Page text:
Sunday, February 03, 2008

Deuteronomy 26 - 34: Curses!


We cross two big thresholds tonight. First, this is the 50th post of Michael Reads the Bible, an arbitrary distinction but one worth mentioning. More significantly, I have also now finished the Pentateuch, the first five books of the Bible that comprise the Torah.

Actually, there's three big landmarks if you include finishing Deuteronomy, but that's kind of implicit in finishing the Pentateuch.

Deuteronomy 26 - 34

If you've been following along, you will not be especially surprised by what happens in the final nine chapters of Deuteronomy. Moses finishes the long speech he has been making over the course of the book, and then, in the final chapter, dies.

The back end of the speech is pretty rhetorical in nature. Unlike last week, Moses doesn't add a ton of new law, but instead reitterates in a number of ways the importance of remembering and obeying the law that has already been established. He touches on the rewards that will come to the Israelites if they obey, but really goes on an on and on about the punishments awaiting them if they screw up. Threats and curses abound; these are not chapters to go to for the joyful side of Christianity. This is more along the line of the classic fire-and-brimstone preacher.

Here, I'll walk you through it.

Deut 26

Instructions on giving the offering of firstfruits and on titheing. If I am reading this right, the idea of the tithe is that you give a tenth of your produce or earnings for charity every third year. I'd never heard the "every third year" part before.

Deut 27

Moses tells the people that, once they have crossed the Jordan, they should create a stone alter and set up several large, flat stones, on which the law can is to be written. The idea, it seems, is to make the law both accessible to all and consistent. If it is literally set down in stone, anybody who has a friend who can read can go check on what it says any time; it won't change or be misremembered.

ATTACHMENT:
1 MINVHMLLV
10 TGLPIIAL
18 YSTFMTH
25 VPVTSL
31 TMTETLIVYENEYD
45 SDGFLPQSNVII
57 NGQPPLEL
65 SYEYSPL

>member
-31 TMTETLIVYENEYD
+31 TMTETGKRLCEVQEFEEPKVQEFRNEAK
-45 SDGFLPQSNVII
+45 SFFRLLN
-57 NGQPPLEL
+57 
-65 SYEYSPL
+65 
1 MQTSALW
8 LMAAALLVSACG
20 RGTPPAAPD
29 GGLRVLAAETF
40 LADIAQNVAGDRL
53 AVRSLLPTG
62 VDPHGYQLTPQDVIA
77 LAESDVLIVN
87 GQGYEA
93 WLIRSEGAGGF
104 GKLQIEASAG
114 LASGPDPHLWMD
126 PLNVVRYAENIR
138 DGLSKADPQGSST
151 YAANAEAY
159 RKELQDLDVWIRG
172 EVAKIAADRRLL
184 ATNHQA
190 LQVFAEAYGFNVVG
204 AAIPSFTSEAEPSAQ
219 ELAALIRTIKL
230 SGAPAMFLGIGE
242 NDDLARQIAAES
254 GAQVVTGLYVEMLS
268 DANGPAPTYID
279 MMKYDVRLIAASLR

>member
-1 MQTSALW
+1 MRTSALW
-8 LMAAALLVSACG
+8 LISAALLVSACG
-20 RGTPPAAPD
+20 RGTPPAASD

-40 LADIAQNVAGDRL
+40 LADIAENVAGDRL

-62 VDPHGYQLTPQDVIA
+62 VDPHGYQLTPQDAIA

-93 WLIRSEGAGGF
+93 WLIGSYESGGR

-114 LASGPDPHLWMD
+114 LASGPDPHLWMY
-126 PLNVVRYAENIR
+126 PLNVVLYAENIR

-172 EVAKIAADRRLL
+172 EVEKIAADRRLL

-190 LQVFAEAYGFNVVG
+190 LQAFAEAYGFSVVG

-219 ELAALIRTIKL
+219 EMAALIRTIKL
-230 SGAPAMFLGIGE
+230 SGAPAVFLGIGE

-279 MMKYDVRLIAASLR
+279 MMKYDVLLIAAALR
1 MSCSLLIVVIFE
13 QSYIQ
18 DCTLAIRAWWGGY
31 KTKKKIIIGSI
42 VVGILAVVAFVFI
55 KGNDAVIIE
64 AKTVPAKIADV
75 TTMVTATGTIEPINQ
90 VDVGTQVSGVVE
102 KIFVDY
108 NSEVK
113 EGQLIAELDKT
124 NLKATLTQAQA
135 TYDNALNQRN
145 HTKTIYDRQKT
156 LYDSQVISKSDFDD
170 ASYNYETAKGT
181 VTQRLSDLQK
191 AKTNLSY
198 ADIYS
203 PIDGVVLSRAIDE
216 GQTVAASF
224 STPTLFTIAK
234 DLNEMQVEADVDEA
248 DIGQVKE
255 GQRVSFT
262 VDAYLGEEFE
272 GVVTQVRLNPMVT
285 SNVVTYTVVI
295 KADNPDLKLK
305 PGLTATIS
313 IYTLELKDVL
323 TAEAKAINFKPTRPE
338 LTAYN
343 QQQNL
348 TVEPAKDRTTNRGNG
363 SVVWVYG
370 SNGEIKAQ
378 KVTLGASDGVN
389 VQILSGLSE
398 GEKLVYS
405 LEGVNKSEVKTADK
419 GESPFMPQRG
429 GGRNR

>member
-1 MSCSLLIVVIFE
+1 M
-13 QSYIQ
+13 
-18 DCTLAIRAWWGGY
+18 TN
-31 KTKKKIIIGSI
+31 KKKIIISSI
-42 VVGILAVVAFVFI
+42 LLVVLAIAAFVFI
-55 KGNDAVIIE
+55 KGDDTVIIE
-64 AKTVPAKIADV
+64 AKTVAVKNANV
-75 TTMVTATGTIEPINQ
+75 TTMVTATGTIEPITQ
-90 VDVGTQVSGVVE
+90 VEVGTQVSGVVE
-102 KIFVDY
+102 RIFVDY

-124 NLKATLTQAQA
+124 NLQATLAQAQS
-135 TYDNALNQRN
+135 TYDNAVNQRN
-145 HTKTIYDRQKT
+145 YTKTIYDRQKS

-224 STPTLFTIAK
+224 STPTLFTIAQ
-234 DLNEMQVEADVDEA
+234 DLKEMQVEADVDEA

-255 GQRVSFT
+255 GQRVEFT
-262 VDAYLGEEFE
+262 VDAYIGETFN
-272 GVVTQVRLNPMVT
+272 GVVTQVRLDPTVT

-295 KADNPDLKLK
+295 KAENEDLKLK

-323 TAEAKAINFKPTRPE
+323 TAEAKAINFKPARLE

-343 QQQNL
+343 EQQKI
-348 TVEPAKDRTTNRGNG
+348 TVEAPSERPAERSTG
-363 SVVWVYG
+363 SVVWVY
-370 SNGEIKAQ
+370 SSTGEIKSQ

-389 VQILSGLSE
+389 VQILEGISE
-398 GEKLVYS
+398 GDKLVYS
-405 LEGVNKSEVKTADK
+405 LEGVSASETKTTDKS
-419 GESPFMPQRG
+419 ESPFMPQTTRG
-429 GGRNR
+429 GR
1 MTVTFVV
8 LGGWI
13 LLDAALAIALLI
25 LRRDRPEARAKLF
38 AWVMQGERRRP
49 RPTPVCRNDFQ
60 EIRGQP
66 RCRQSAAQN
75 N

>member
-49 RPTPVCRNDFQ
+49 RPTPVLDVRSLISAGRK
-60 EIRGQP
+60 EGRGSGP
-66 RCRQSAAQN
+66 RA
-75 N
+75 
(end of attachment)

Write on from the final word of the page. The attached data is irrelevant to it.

Once the altar is complete, everyone is to gather around for a long call-and-response chant. It is to go like this:

14 The Levites shall recite to all the people of Israel in a loud voice:
15 "Cursed is the man who carves an image or casts an idol—a thing detestable to the LORD, the work of the craftsman's hands—and sets it up in secret." Then all the people shall say, "Amen!"
16 "Cursed is the man who dishonors his father or his mother." Then all the people shall say, "Amen!"

...and so on. For each of the acts of malice or disobedience chanted by the Levites, "then all the people shall say, 'Amen!'" (The passage would work really well as reggae lyrics, it seems to me.) They work their way through land fraud, deceiving the blind, oppressing the weak, sleeping with your mom, sister, mother-in-law, or livestock, murder, and so on. These are prohibitions, so it makes a certain amount of sense that they are couched in the negative, but this is an example of how punishment for the disobedient is stressed over reward for the obedient.

The function of this ritual is clearly the same as that of writing out the laws on a public monument: to make sure everyone knows the rules. The whole community is making a very visible show of buying in to the laws in this ritual; after all the people have said "Amen!" so many times, no one will be able to plead ignorance of the law, or to break the law unintentionally out of ignorance.

Deut 28

The first thirteen verses of this chapter promise extravagant rewards to the obediant, summarized like so: You will be blessed in the city and blessed in the country. (3) The final 54 verses lay out the punishments awaiting the disobedient: You will be cursed in the city and cursed in the country. (16) The punishments start as symetrical opposites of the blessings, but eventually get a little nuts, with loss of property, bad harvests, wayward children, boils, and women who plan ahead to eat their children when times get hard. It's gonna be bad.

This verse, and others like it, paint the Bible into a bit of a corner. The ratio of 4 parts punishment to 1 part reward sets a grim tone, for one thing, and doesn't do anything to inspire the mood of joyful worship that God is apparently, according to some passages, going for. But beyond that, we have millenia of history now to show that Moses' threats and promises, as recorded in Deut 28, were entirely bogus. Neither the success of nations in general, nor the fortunes of the Jews in particular through the ages, have had much to do with how faithfully they happened to be following the laws of Moses. As a giver of law, Moses has done an exemplary job, but as a literal prophet, he has done no better or worse than anyone else who has taken a crack at predicting the future.